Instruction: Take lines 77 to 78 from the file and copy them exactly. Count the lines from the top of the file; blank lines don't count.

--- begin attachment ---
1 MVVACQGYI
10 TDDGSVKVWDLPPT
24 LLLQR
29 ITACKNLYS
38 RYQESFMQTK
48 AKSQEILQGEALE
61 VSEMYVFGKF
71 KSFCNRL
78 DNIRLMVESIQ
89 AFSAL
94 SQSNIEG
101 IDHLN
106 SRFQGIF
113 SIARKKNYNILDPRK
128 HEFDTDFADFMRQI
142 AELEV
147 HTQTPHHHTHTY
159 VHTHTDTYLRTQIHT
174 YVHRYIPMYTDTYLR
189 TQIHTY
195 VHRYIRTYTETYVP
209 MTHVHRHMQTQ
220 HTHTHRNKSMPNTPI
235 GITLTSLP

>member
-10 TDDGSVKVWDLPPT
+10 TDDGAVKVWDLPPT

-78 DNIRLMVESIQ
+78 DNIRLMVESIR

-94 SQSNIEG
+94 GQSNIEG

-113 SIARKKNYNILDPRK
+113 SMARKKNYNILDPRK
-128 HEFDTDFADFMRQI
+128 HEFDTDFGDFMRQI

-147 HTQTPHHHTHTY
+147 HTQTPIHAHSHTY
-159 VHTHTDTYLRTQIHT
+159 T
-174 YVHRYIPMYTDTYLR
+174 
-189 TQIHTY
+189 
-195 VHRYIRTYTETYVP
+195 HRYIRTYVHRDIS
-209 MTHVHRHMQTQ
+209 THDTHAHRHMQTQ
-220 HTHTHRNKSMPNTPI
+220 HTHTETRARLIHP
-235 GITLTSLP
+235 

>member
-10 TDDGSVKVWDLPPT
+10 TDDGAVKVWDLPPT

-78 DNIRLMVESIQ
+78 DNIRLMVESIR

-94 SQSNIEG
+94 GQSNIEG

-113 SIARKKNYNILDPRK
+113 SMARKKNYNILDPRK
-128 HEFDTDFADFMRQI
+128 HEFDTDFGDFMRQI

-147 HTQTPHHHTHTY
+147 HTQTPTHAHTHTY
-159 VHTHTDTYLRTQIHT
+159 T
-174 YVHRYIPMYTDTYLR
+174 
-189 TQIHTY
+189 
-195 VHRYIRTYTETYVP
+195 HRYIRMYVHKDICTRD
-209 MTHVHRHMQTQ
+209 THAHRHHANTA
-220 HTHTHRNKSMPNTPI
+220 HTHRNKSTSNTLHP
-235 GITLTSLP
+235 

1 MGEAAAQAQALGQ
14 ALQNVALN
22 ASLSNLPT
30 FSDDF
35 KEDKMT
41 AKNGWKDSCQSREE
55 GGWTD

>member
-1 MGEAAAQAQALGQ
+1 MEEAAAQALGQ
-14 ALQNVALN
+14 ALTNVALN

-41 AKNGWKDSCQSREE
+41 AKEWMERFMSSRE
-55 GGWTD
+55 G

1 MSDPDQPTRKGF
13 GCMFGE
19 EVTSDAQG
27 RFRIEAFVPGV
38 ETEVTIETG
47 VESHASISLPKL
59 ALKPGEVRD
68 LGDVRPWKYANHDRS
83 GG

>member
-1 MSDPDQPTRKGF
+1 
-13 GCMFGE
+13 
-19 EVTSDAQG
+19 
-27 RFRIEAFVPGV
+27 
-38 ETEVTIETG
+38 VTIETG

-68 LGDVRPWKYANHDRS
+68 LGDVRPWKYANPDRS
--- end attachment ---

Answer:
-235 GITLTSLP
+235 